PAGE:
Not too long ago I came under the painful realization that I had been hacking my way through iOS apps without fully understanding how Memory Management works in Objective-C. Up to this point my memory management tactic was waiting for the compiler to complain and then take the suggestion the compiler provided. If that failed, Stack Overflow to the rescue! While this usually fixed the problem and works fine on small applications, it probably isn’t the best tactic when working with apps of a larger scope where performance is a big issue. So hopefully with this article I can help clarify things for you so you’re not left stuttering stupidly in an interview when they ask “What’s the difference between the stack and heap?” or “How does reference counting work?”.
Many times with app development there will be a need to store quite a bit of relational information within your app. This could be any data, for example what if you needed to store data about an managers and their employees. Core Data is the perfect solution to these types of problems. In this recipe, We’ll walk you through setting up an application that utilizes core data.
As a developer you quickly find out that many of the more useful apps require a web backend of some sort. This presents a problem for developers looking to build something without wanting to create a website and a RESTful API service to support their app. There are a number of platforms that seek to solve this problem, but the one I’ve been playing with lately is Parse. Parse so far has impressed me for a number of reasons, but mainly because it’s free for quite a few requests and really easy to use. This tutorial will walk you through getting started with parse and demonstrate some of the nifty features.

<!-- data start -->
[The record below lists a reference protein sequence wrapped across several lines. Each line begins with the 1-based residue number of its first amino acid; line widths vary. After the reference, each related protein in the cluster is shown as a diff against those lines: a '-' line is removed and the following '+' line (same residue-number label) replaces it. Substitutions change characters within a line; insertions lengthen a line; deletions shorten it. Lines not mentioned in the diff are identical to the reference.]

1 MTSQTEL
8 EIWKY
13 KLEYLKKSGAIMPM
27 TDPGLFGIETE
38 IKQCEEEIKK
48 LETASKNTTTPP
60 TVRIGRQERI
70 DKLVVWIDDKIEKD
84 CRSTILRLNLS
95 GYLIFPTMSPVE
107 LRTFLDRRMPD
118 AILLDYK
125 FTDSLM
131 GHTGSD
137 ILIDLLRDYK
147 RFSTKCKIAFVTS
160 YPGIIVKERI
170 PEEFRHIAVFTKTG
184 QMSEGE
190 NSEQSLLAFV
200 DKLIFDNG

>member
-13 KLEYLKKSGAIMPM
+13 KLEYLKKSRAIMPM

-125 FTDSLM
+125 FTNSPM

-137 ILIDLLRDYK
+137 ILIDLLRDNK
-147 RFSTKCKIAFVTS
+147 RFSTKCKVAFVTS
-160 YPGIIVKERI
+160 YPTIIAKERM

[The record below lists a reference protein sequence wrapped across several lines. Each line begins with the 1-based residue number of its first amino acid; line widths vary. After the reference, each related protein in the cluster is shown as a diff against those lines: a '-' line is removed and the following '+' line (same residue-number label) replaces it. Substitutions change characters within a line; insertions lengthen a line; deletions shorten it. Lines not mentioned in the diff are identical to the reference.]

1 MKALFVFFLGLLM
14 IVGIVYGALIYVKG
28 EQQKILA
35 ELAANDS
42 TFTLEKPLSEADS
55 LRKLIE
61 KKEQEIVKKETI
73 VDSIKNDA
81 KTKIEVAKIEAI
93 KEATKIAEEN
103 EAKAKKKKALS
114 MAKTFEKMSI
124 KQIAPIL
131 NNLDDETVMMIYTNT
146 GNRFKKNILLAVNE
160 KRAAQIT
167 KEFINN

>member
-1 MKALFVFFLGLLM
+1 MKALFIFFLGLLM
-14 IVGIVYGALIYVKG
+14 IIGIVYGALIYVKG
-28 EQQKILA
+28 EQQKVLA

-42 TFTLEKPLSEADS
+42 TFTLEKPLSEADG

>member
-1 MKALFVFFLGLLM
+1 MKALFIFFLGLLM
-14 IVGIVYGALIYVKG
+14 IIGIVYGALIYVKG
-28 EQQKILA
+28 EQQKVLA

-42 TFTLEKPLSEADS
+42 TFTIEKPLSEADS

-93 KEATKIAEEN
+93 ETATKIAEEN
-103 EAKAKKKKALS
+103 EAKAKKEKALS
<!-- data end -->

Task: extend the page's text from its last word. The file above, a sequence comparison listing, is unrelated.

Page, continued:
iOS Programming Recipe 16.2: Populating A UITableView With Data From The Web – iOS 7 and AFNetworking 2.0
This article will be nearly the same as Recipe 16, except that it will cover AFNetworking 2.0 and iOS 7 instead.
- You have a grasp on Xcode basics. If not go get some education here.
- I also recommend reading the other two tutorials on creating table view as I’ll be building on some of the concepts in those tutorials: Recipe 11 Part 1 & Recipe 11 Part 2
Sometimes it can be handy to either translate an address into a set of coordinates, or get an address from a set of coordinates. These processes are known as geocoding and reverse geocoding respectively. This quick tutorial will go over how to do these things using location services.